Such building elements provide for additional possibilities of use in building construction, particularly factory hall construction, which has not been possible up today because of the classification in building material class B1. With the building element according to the invention there can be made for example non-inflammable separation walls or facades, fire walls, block unit separation walls and non-inflammable roof constructions.

The combination of said two adhesives accordingly leads to a quick bonding between said two material levels of the insulating core on one side and the covering layer on the other side or between the insulating core and a fire plate arranged under the covering layer, thereby making economic manufacturing of the building elements possible. The second adhesive guarantees the bonding between the layers when directly exposed to fire at temperatures of up to an exceeding 1000 C. and is effective particularly in the installed condition of the building element.

The different adhesives may be applied to the covering layers or to the core to be glued to them in the form of caterpillars or drops next to each other by means of a spraying or roll method.

Adhesives on a single or multi-package basis have shown to be suitable organic adhesives. The inorganic portion of the adhesive is formed by adhesives which can resist the high temperature requirements of a fire test up to and exceeding 1000 C. and which as a rule are based on water glass, cement, gypsum or the like.

The individual components of the building element are put together after having applied the adhesive and are cured by supplying heat in a continuous or discontinuous system. In a normally heated twin-belt system or in a normally heated press it is the organic adhesive to first react within a short time. Here, water-curing single-package adhesives benefit from the water-containing inorganic adhesive which is used in parallel during the curing process. Thanks to the very short curing process of the organic adhesive the building elements can be removed from the production line either manually or by a machine already a short time after the curing of the organic adhesive and can be used further in the usual way. The inorganic adhesive completely cures during the subsequent intermediate storage of the building elements until their delivery. By this time the building element will have reached its maximum strength.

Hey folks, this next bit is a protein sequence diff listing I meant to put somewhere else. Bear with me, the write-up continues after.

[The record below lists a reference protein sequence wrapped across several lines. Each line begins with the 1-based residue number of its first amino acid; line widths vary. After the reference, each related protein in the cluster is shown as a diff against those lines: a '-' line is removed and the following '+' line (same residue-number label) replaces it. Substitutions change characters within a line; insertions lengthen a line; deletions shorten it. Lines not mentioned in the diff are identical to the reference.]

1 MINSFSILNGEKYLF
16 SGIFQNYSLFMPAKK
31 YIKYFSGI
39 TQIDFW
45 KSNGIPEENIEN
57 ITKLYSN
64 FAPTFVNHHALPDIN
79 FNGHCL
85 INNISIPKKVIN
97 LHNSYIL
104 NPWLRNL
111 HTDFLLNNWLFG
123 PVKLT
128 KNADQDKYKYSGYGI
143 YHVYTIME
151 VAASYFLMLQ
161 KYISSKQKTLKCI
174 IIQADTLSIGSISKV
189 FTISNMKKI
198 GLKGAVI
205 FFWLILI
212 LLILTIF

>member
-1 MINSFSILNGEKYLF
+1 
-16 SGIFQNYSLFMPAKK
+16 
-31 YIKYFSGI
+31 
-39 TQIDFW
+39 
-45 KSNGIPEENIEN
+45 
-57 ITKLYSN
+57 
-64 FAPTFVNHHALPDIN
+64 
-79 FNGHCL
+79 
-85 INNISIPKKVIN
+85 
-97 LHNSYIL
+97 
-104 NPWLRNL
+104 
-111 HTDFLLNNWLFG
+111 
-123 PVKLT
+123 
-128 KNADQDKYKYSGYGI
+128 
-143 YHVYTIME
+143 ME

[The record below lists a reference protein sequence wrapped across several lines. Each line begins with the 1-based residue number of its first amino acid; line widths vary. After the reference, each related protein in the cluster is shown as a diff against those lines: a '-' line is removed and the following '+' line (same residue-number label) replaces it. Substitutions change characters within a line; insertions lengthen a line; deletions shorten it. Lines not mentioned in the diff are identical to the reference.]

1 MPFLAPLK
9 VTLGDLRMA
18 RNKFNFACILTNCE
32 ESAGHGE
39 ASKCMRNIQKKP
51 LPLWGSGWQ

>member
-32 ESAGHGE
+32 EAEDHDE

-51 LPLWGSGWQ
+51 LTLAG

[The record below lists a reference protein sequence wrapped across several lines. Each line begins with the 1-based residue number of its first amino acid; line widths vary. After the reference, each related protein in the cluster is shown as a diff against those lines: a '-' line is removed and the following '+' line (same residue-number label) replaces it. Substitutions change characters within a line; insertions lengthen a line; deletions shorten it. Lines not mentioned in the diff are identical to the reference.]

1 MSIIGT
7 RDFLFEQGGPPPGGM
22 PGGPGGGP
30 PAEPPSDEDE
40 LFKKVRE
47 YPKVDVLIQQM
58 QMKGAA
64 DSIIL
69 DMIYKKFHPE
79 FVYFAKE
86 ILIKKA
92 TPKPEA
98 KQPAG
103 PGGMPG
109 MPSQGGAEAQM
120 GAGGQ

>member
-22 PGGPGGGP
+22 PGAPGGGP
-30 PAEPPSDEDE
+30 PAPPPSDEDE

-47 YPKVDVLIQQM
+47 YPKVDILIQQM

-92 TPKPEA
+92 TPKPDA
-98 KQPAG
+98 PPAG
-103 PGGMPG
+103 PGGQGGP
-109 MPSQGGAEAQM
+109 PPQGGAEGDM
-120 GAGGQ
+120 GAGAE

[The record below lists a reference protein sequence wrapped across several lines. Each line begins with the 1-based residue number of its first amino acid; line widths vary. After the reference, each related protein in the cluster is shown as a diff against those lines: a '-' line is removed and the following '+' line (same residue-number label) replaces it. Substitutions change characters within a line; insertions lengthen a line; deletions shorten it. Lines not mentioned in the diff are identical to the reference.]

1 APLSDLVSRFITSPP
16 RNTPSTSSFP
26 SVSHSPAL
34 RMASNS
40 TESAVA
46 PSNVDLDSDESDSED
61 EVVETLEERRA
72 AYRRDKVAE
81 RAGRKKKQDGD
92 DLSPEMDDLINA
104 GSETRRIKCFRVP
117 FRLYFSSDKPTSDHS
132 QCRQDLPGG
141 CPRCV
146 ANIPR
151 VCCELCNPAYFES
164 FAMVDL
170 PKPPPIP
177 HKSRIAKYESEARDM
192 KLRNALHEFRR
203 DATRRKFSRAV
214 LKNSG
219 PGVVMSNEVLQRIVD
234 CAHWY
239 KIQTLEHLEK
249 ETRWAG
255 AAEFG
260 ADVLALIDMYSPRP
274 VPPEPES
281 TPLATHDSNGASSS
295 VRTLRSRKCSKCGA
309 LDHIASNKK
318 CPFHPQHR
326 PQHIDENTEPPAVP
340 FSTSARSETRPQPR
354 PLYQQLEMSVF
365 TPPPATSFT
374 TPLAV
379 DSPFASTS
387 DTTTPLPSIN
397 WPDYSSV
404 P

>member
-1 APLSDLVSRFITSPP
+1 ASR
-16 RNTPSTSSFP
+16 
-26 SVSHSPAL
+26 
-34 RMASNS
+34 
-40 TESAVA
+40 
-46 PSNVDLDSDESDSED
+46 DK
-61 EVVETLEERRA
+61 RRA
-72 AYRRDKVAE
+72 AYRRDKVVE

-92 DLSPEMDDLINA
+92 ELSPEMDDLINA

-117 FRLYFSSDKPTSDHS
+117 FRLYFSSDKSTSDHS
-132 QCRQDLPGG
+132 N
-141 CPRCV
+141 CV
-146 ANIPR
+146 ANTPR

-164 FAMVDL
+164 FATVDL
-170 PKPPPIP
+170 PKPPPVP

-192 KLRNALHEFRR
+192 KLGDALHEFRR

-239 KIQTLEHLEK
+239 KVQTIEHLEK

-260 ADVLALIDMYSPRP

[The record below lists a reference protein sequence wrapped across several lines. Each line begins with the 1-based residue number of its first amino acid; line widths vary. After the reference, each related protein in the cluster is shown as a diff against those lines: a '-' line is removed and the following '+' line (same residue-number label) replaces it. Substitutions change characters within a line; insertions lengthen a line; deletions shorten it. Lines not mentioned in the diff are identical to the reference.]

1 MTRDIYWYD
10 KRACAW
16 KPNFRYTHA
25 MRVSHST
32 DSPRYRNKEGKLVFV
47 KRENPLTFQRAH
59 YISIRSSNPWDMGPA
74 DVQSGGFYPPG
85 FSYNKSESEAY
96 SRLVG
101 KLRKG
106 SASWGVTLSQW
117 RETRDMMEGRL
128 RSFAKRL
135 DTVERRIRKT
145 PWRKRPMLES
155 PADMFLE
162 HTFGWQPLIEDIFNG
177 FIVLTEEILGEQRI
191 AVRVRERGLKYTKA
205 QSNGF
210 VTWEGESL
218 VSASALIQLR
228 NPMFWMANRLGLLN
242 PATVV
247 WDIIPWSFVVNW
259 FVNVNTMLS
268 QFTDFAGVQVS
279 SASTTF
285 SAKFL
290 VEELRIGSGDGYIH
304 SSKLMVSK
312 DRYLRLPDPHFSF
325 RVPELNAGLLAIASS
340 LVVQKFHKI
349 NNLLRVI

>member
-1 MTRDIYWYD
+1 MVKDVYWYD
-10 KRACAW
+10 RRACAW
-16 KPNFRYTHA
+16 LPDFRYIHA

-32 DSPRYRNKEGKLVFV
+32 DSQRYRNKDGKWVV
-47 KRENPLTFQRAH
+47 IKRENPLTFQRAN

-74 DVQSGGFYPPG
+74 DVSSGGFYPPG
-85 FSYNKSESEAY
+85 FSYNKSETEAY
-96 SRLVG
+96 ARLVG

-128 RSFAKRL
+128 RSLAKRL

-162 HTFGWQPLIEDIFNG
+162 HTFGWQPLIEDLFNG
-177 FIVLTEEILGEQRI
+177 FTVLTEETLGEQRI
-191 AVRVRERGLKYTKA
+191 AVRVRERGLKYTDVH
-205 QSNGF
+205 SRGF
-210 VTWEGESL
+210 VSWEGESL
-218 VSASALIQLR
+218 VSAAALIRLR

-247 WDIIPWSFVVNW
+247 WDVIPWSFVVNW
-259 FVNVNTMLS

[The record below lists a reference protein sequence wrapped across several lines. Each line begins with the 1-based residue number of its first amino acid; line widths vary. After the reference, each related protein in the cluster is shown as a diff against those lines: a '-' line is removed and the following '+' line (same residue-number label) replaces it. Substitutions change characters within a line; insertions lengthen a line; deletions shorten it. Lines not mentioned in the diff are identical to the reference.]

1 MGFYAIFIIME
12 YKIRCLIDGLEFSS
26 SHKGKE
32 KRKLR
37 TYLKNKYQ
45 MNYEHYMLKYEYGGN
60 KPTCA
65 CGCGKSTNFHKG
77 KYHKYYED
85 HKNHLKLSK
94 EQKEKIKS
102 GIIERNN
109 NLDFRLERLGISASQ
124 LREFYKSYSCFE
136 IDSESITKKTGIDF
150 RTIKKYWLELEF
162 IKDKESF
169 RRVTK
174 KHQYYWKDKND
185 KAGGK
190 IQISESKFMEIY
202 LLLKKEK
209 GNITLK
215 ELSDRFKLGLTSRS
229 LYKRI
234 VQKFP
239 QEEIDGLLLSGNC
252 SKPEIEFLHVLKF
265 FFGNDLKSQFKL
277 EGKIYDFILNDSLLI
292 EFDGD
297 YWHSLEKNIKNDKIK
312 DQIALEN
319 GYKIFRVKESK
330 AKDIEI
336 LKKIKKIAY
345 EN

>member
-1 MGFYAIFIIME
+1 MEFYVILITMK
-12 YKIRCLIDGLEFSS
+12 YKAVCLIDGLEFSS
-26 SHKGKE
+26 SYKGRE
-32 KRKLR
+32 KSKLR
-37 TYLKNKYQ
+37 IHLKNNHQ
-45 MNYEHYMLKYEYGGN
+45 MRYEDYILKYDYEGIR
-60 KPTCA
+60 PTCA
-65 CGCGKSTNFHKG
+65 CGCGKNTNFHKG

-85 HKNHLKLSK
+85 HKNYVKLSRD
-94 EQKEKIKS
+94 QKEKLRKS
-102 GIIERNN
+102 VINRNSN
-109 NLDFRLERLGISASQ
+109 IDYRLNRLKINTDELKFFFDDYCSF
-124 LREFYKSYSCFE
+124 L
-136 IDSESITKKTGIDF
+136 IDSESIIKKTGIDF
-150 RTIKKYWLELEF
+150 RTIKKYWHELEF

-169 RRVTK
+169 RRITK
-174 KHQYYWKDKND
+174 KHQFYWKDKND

Despite the use of an inorganic adhesive the building elements which are manufactured in this way are available for further use already after a short time, without changing and particularly decelerating the production flow of the continuous or discontinuous production process.

In the fire test and in real fires only the organic adhesive will dissolve or burn. The inorganic adhesives will guarantee the required bonding between the covering layers and the insulating core or between the covering layers and fire plates arranged on the insulating core also at temperatures of up to and exceeding 1000 C., wherein a corresponding arrangement of two adhesives can of course be provided also between said fire plates and the insulating core. Therefore, such building elements can be worked up not only in a vertical orientation but also in an inclined orientation in the building, so that also roof constructions can be made with these building elements.

The above-described building elements may also include covering layers having a profiled surface. In such types of building elements it has shown to be advantageous that in the areas in which cavities to the insulating core are produced by applying the profiled covering layer, foaming organic adhesives are used, while the areas of the covering layers which are directly adjacent to the insulating core are glued to the insulating core by means of the inorganic non-inflammable adhesive.

The construction of a building element according to the invention additionally offers the advantage of improving the long-term stability of such a building element, so that rapid aging which is recognized in prior art building elements and particularly in the connection between the insulating core and the covering layers does not occur, thereby avoiding the loss of overall strength. In addition, with the building element according to the invention the bonding between critical surfaces, for example between extremely smooth or oxidized surfaces of the covering layers can be improved.

Further features and advantages of the invention will become apparent from the following description of the attached drawing showing preferred embodiments of a building element in a sectional side view. In the drawing it is shown by:

FIG. 1 a part of a first embodiment of a building element represented in a sectional side view;

FIG. 2 a part of a second embodiment of a building element represented in a sectional side view;

FIG. 3 a part of a third embodiment of a building element represented in a sectional side view; and

FIG. 4 a part of a surface of an insulating core of the building element according to FIGS. 1 to 3, with adhesives arranged thereon.